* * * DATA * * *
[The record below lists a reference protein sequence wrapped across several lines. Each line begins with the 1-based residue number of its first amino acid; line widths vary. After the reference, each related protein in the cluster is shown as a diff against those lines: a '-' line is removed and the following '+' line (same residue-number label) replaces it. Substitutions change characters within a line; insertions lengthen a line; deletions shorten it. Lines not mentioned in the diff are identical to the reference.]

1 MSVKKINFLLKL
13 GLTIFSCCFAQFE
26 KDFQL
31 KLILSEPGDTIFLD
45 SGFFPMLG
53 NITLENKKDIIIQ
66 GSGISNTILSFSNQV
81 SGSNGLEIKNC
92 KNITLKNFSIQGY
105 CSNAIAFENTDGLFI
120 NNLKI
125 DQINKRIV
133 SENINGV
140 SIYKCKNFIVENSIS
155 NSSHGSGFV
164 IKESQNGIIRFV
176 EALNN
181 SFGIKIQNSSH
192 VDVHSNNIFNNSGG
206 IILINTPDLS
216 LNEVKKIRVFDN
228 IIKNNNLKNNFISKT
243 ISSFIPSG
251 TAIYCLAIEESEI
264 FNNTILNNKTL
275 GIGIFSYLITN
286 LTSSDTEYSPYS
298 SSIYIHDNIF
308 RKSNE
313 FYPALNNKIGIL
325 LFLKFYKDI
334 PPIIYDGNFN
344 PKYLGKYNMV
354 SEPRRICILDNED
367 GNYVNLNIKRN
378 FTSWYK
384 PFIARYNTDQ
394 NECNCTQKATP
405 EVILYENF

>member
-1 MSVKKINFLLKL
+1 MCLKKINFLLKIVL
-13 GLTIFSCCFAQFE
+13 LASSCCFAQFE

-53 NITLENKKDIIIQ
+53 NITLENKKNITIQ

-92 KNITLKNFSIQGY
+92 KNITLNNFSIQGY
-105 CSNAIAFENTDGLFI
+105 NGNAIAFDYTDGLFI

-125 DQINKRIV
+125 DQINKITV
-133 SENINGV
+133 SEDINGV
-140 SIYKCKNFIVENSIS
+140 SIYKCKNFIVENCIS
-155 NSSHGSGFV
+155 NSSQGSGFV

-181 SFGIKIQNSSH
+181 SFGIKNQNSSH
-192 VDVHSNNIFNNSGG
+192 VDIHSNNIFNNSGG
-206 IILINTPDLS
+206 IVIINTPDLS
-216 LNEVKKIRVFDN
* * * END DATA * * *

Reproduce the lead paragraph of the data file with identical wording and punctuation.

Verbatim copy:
[The record below lists a reference protein sequence wrapped across several lines. Each line begins with the 1-based residue number of its first amino acid; line widths vary. After the reference, each related protein in the cluster is shown as a diff against those lines: a '-' line is removed and the following '+' line (same residue-number label) replaces it. Substitutions change characters within a line; insertions lengthen a line; deletions shorten it. Lines not mentioned in the diff are identical to the reference.]